Date: Thursday 31 May 2012
It was a case of 'rain stops pay' at do-it-yourself retailer Kingfisher in the company's first quarter.
Total sales in the 13 weeks to April 28th were down 3.6%, or 1.3% on a constant currency (CC) basis, from a year earlier at £2,632m, as poor weather across Europe affected footfall. Like-for-like (LFL) sales were down 4.8% on a CC basis.
The performance was slightly better than broker Jefferies had been expecting; the US broker had forecast first quarter sales would be down by almost 4% year-on-year, or down 2% on CC basis.
Retail profit fell 8.6%, or 5.5% on a CC basis, to £160m.
The UK & Ireland, as expected, let the side down a bit, with sales off 7.0% (CC: -6.9%) at £1,105m. LFL sales were down 10.4% for the B&Q owner, a better performance than the 11% decline predicted by Panmure Gordon. Retail profit in the UK & Ireland declined 9.8% to £75m.
In France, sales were down 1.8% at £1,089m but up 2.2% on a CC basis, and up 0.7% on a LFL basis. Again, this was a better showing than Panmure Gordon had been anticipating, the broker having forecast a LFL decline of around 1%. Retail profit in France was up 0.1% (CC:+4.2%).
The group said that sales and profit were affected by record adverse weather in the UK and across continental Europe, compounded by the comparison with a favourable first quarter this time last year.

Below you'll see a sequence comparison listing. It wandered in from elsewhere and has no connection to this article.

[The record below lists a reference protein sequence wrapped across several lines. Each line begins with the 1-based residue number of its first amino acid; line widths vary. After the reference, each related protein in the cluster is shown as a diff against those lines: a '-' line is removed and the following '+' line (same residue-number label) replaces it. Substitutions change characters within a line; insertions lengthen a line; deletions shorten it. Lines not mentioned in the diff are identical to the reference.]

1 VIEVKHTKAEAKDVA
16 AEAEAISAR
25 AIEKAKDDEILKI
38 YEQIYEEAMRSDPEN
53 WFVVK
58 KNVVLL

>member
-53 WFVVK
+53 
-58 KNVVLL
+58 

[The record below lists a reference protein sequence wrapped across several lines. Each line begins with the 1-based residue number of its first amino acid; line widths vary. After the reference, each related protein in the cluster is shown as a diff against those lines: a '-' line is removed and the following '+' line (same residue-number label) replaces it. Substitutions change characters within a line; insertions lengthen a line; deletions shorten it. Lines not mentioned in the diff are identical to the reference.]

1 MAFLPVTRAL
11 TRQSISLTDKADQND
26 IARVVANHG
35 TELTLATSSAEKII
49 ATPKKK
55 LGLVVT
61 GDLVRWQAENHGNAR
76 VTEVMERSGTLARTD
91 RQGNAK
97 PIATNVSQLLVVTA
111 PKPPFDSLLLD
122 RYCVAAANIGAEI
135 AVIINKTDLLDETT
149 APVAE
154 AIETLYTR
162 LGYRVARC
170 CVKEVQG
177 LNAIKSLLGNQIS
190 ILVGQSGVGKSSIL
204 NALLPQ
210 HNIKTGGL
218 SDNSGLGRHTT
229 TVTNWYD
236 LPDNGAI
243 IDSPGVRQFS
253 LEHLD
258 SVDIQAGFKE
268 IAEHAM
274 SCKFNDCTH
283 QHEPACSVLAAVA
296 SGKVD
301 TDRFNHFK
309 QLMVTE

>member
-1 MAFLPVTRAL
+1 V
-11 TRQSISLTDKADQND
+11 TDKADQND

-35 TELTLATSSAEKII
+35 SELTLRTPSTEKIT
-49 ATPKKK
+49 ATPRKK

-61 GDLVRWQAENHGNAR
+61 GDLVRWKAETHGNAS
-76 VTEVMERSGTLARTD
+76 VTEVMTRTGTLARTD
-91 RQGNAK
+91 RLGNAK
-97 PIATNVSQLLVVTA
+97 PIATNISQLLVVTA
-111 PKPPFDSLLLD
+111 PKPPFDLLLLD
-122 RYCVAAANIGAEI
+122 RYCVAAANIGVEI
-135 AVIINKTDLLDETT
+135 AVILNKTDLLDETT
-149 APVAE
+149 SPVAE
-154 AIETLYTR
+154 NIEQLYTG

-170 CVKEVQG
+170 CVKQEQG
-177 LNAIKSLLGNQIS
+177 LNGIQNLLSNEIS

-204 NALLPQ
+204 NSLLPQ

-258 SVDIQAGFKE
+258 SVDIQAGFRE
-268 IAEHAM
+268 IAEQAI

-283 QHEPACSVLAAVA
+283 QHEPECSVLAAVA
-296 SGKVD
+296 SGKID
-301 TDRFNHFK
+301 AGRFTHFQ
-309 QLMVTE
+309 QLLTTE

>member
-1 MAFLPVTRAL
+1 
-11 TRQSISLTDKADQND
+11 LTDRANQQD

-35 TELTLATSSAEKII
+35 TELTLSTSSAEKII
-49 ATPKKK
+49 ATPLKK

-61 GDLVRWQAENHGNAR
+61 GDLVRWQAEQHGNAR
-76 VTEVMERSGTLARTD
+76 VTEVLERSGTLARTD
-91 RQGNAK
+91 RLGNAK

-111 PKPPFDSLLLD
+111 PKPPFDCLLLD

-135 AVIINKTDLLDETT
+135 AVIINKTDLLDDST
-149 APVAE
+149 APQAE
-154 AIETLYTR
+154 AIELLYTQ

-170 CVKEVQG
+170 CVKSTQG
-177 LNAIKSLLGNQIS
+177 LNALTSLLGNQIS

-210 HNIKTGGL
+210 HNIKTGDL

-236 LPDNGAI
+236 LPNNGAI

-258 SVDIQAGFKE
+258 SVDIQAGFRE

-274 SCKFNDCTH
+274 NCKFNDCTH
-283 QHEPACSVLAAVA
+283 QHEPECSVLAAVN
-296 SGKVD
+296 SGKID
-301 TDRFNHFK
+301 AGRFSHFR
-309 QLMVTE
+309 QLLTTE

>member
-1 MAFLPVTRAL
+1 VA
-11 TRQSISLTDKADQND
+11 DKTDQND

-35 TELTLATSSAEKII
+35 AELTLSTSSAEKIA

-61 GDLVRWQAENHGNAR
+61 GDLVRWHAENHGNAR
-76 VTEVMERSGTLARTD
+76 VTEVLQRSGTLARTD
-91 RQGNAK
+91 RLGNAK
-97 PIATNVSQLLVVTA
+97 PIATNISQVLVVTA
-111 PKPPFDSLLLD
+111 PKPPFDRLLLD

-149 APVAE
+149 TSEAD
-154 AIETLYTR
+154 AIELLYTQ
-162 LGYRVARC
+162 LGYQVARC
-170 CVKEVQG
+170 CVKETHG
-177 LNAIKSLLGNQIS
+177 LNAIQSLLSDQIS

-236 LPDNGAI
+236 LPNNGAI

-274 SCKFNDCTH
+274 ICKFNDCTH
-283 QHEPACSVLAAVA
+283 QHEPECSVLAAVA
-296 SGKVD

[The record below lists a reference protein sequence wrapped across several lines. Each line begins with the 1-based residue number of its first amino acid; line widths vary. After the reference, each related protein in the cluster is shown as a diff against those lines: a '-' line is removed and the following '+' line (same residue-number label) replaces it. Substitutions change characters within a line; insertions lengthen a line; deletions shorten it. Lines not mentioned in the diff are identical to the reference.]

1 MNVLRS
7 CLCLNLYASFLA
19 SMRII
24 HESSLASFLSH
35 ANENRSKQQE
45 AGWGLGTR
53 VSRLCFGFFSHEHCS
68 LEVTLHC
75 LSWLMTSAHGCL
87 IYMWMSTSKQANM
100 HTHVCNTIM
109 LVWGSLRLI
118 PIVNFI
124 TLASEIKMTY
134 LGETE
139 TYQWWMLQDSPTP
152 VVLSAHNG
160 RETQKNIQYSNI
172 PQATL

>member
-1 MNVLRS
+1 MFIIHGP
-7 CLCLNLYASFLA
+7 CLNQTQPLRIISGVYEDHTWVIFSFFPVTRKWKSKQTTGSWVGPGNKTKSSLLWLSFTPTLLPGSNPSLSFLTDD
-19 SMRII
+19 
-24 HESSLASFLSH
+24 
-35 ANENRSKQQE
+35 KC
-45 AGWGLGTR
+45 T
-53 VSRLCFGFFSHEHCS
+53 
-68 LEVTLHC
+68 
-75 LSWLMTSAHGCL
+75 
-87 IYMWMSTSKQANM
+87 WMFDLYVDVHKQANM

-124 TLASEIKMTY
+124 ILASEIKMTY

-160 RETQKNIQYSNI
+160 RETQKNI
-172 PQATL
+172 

Seasonal sales across the group were down 22%, denting profit by around £29m, but on-going gross margin and cost initiatives helped limit the first quarter overall profit decline.
"We anticipated the first quarter would be challenging, compared with last year's strong growth which was boosted by favourable spring weather and public holidays, but an extremely wet April this year in the UK and France compounded the difficulty, adversely impacting sales of outdoor and seasonal categories," said Ian Cheshire, Kingfisher's Group Chief Executive.
Net cash at the end of the reporting period was £165m, down from net cash of £283m a year earlier.
"With the first quarter typically one of the least significant of the year and with the key summer season still ahead of us, we remain confident that we are well prepared to capitalise on any improvement in conditions and deliver a solid full year result," Cheshire said.
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